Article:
and goals. First, they need to feel again. Seeing each other is the catalyst that raises “them to a level of awareness where mortal sin [becomes] possible.” But the sin is only possible—they must choose whether or not to act on the temptation. I believe it is most often a person, and the emotion that person evokes, that raises another person’s awareness.
Amy and Nick have become “passively responsive” to their lives, marriages and circumstances. They’ve quietly accepted the way things are. Seeing each other, remembering what they felt for each other and what they meant to do and be in life, marks a new beginning and a major dilemma for them.
Q. LOSING THE MOON is told in the third person, using “she” and “he,” from Amy and Nick’s points of view. Yet as a reader I feel as if I am right inside their heads, almost as if the book were told from the first person “I” point of view. Can you tell us why you chose to use third person, which sometimes creates more distance between the author and the reader, and how you keep the reader so in touch with Amy’s and Nick’s thoughts and emotions?
A. I originally wrote this story in the first person from Amy’s point of view until I realized how strong Nick’s story and motivations were. When he stepped (or in the case of Nick, strode) onto the page, I understood the story must also be told from his point of
view. The novel then moved into the third person in the next draft. There went my original idea that I just had to write the novel once, and it would be ready for publication!
The third person point of view can create some distance, but in this case I worked hard to not just narrate the events but also convey Nick and Amy’s unique emotional perspectives. Amy’s “voice” as well as her perspective are completely different from Nick’s voice and his perspective on the same events.
Memory and desire are the key ingredients in this story. The reader must be able to feel Amy and Nick’s longing and understand their reasoning to become fully engaged in the story. I wrote each scene asking what each felt—what the particular place, action, interaction meant to each of them.
Q. You’re a wife and the mother of three small children. How do you manage your hectic schedule and still find time to write?
A. Ah, the bottom line is that I don’t find the time, I make the time. Right now I am typing downstairs early in the morning while my three children are asleep upstairs. I have about fifteen minutes before I must wake them for school.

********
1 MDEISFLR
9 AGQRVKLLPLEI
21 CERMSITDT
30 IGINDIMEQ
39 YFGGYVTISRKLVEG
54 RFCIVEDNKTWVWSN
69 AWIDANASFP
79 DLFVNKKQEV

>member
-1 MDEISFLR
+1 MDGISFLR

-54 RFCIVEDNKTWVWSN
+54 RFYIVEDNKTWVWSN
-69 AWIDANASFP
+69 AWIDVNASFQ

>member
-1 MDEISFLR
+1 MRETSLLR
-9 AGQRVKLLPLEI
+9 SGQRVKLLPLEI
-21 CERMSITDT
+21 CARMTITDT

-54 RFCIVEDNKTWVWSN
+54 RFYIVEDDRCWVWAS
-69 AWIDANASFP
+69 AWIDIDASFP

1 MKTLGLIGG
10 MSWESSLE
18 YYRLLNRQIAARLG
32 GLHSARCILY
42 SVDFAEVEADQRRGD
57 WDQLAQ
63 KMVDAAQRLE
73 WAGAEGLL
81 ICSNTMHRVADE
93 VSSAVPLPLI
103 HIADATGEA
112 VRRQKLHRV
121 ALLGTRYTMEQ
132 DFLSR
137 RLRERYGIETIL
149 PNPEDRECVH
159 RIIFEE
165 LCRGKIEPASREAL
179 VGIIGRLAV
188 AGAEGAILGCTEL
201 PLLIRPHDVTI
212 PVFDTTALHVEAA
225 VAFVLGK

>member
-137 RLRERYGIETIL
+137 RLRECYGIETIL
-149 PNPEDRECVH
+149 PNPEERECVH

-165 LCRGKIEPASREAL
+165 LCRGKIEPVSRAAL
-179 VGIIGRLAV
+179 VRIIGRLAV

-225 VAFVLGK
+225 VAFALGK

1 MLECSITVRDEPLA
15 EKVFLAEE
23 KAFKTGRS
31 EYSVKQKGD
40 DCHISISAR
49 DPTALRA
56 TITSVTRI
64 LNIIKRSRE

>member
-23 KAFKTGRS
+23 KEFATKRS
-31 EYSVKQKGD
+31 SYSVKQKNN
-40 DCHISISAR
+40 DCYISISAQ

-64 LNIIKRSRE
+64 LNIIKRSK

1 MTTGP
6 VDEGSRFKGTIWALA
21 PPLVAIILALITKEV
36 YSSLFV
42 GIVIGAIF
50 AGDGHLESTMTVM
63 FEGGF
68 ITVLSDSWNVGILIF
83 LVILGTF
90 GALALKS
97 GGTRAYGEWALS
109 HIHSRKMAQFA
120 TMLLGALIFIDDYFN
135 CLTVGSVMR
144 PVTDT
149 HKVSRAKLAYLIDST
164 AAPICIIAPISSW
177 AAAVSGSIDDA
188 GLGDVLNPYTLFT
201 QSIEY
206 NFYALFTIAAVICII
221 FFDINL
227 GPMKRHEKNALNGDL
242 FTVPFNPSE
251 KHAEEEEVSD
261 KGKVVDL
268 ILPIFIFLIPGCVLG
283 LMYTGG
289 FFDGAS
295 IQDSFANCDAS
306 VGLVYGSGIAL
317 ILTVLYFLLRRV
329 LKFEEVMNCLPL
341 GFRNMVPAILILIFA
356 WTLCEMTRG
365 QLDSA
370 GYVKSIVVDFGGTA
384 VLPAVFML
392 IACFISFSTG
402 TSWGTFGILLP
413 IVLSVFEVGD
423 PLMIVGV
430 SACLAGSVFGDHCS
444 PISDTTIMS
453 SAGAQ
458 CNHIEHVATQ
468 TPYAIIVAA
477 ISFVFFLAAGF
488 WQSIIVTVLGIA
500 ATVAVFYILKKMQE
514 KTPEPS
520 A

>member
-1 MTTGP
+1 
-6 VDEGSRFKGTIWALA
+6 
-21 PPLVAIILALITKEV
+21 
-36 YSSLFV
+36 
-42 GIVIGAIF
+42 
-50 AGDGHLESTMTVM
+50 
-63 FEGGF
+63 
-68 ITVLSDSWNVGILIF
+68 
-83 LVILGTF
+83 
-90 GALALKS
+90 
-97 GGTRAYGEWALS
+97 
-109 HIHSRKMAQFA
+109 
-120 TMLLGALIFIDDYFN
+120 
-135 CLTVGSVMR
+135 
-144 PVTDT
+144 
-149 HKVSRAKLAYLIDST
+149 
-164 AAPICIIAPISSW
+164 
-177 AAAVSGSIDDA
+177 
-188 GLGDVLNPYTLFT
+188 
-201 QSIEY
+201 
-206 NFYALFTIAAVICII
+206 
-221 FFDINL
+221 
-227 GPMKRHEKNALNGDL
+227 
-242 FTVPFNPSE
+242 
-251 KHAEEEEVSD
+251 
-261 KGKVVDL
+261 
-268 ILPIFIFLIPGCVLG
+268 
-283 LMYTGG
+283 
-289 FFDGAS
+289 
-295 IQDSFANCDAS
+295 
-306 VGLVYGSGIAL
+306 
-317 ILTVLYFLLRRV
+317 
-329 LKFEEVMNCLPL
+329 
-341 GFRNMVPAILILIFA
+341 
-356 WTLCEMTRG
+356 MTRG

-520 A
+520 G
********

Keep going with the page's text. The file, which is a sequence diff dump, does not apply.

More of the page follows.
Although writing has always been a constant desire, the commitment came to me four years ago. We tend to fill our lives with so much “to do” that we forget “to be.” And part of writing involves allowing the “being.” I had to reassess my commitments and
obligations, then let go of certain activities to allow room to write. But I felt I had no choice—the writing was too important.
Most days I rise before the sun to write. I also carve out specific times during the day. I believe this is very hard for all writers—especially when they are unpublished. Making and committing time is difficult in the blazing glare of the critical world with its demand to know exactly what you are doing with your time.
I’ve made a commitment that I believe in and I do it even when I don’t feel like it. That said…achieving balance is a battle I win some days and lose many days. But writing is a joy and a journey. When I get it all just right, I’ll let you know.
Q. What did you hope to achieve in writing this novel? What did you want to convey most strongly to readers? Do you feel you succeeded?
A. I hoped to write a story that would accomplish several things: touch the heart, maybe inspire a few people to consider what they most long for, and finally, to entertain and spark some interesting discussion.
I attempted to show that we all have places or people in our lives that—if only for a moment—make us feel like the people we were always meant to be. Often people abandon their dreams until someone or something comes along and awakens them. Then
the question becomes—can the person, place or thing who awakened our desire satisfy it,
or are they only a reminder of what we really want, who we really are? Each person will
have his own answer to this question. I only give you, the reader, Nick’s and Amy’s answers. Only you, the reader, can tell me if I’ve succeeded in all I set out to do when I wrote LOSING THE MOON.
Q. What writers are particular favorites of yours and how have they inspired you? What are you working on now?
A. As I mentioned before, my avid reading began in childhood with C. S. Lewis and The Lion, the Witch and the Wardrobe and E. B. White’s Charlotte’s Web. As a teenager, I read Margaret Mitchell’s Gone With The Wind. Madeline L’Engle, Anne Lamott, and Julia Cameron have deeply influenced my view of the art of writing. These days, I adore the wit and wisdom of Deborah Smith and Dorothea Benton Frank. I admire the imagery of Elizabeth Berg and Anita Shreve.
The lyrical prose, deep emotion, and excellent craftsmanship of novels by Anne Rivers Siddons and Pat Conroy amaze me. These writers somehow know how to take the deeper places of hurt and transform them into poetry. I don’t believe there is anything they’ve published that I haven’t read. That Deborah Smith has compared my work to theirs leaves me speechless.
Beyond that, I’m now deep into writing my second novel and am saving for another time lots of wonderful work by writers I greatly admire.